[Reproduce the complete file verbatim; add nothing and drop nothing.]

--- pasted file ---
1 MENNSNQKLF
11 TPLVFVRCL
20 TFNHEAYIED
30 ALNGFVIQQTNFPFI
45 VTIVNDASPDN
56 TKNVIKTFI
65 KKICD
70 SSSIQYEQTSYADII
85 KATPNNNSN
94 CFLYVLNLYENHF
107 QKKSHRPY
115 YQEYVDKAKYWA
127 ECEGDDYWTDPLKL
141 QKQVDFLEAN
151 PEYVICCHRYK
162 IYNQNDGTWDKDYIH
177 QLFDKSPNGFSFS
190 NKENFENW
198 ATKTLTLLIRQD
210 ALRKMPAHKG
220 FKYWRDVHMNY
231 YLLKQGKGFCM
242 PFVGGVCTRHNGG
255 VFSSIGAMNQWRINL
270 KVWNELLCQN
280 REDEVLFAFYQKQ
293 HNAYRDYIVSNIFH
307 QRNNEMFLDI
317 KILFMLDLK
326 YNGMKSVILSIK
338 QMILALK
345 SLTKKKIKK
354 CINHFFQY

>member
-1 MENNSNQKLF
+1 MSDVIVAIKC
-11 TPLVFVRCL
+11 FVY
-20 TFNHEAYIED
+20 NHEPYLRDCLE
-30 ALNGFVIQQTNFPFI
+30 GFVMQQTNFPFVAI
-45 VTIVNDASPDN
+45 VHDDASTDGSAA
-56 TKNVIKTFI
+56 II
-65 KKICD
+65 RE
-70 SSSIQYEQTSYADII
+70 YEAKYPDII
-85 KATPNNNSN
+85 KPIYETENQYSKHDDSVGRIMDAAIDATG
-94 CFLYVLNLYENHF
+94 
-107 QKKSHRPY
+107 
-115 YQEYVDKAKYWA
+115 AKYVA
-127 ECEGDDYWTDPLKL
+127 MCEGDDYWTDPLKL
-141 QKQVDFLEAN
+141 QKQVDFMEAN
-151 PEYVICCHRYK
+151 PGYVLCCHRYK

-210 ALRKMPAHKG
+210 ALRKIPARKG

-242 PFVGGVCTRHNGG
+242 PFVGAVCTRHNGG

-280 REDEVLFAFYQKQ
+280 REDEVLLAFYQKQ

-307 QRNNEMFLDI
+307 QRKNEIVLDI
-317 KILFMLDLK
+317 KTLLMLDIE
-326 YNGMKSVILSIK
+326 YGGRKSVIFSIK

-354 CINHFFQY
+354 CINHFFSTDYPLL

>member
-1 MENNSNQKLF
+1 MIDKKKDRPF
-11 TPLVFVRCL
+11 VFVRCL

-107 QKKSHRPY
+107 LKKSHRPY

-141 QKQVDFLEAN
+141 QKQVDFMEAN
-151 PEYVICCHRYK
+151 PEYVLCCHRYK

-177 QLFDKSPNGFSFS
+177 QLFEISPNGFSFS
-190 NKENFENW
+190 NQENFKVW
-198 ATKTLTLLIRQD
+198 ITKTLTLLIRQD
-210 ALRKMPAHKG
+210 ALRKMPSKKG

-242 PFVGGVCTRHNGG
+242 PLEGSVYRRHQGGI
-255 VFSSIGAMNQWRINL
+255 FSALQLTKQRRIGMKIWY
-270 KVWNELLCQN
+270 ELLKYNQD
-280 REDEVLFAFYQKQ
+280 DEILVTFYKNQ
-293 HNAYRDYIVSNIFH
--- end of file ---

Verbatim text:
1 MENNSNQKLF
11 TPLVFVRCL
20 TFNHEAYIED
30 ALNGFVIQQTNFPFI
45 VTIVNDASPDN
56 TKNVIKTFI
65 KKICD
70 SSSIQYEQTSYADII
85 KATPNNNSN
94 CFLYVLNLYENHF
107 QKKSHRPY
115 YQEYVDKAKYWA
127 ECEGDDYWTDPLKL
141 QKQVDFLEAN
151 PEYVICCHRYK
162 IYNQNDGTWDKDYIH
177 QLFDKSPNGFSFS
190 NKENFENW
198 ATKTLTLLIRQD
210 ALRKMPAHKG
220 FKYWRDVHMNY
231 YLLKQGKGFCM
242 PFVGGVCTRHNGG
255 VFSSIGAMNQWRINL
270 KVWNELLCQN
280 REDEVLFAFYQKQ
293 HNAYRDYIVSNIFH
307 QRNNEMFLDI
317 KILFMLDLK
326 YNGMKSVILSIK
338 QMILALK
345 SLTKKKIKK
354 CINHFFQY

>member
-1 MENNSNQKLF
+1 MSDVIVAIKC
-11 TPLVFVRCL
+11 FVY
-20 TFNHEAYIED
+20 NHEPYLRDCLE
-30 ALNGFVIQQTNFPFI
+30 GFVMQQTNFPFVAI
-45 VTIVNDASPDN
+45 VHDDASTDGSAA
-56 TKNVIKTFI
+56 II
-65 KKICD
+65 RE
-70 SSSIQYEQTSYADII
+70 YEAKYPDII
-85 KATPNNNSN
+85 KPIYETENQYSKHDDSVGRIMDAAIDATG
-94 CFLYVLNLYENHF
+94 
-107 QKKSHRPY
+107 
-115 YQEYVDKAKYWA
+115 AKYVA
-127 ECEGDDYWTDPLKL
+127 MCEGDDYWTDPLKL
-141 QKQVDFLEAN
+141 QKQVDFMEAN
-151 PEYVICCHRYK
+151 PGYVLCCHRYK

-210 ALRKMPAHKG
+210 ALRKIPARKG

-242 PFVGGVCTRHNGG
+242 PFVGAVCTRHNGG

-280 REDEVLFAFYQKQ
+280 REDEVLLAFYQKQ

-307 QRNNEMFLDI
+307 QRKNEIVLDI
-317 KILFMLDLK
+317 KTLLMLDIE
-326 YNGMKSVILSIK
+326 YGGRKSVIFSIK

-354 CINHFFQY
+354 CINHFFSTDYPLL

>member
-1 MENNSNQKLF
+1 MIDKKKDRPF
-11 TPLVFVRCL
+11 VFVRCL

-107 QKKSHRPY
+107 LKKSHRPY

-141 QKQVDFLEAN
+141 QKQVDFMEAN
-151 PEYVICCHRYK
+151 PEYVLCCHRYK

-177 QLFDKSPNGFSFS
+177 QLFEISPNGFSFS
-190 NKENFENW
+190 NQENFKVW
-198 ATKTLTLLIRQD
+198 ITKTLTLLIRQD
-210 ALRKMPAHKG
+210 ALRKMPSKKG

-242 PFVGGVCTRHNGG
+242 PLEGSVYRRHQGGI
-255 VFSSIGAMNQWRINL
+255 FSALQLTKQRRIGMKIWY
-270 KVWNELLCQN
+270 ELLKYNQD
-280 REDEVLFAFYQKQ
+280 DEILVTFYKNQ
-293 HNAYRDYIVSNIFH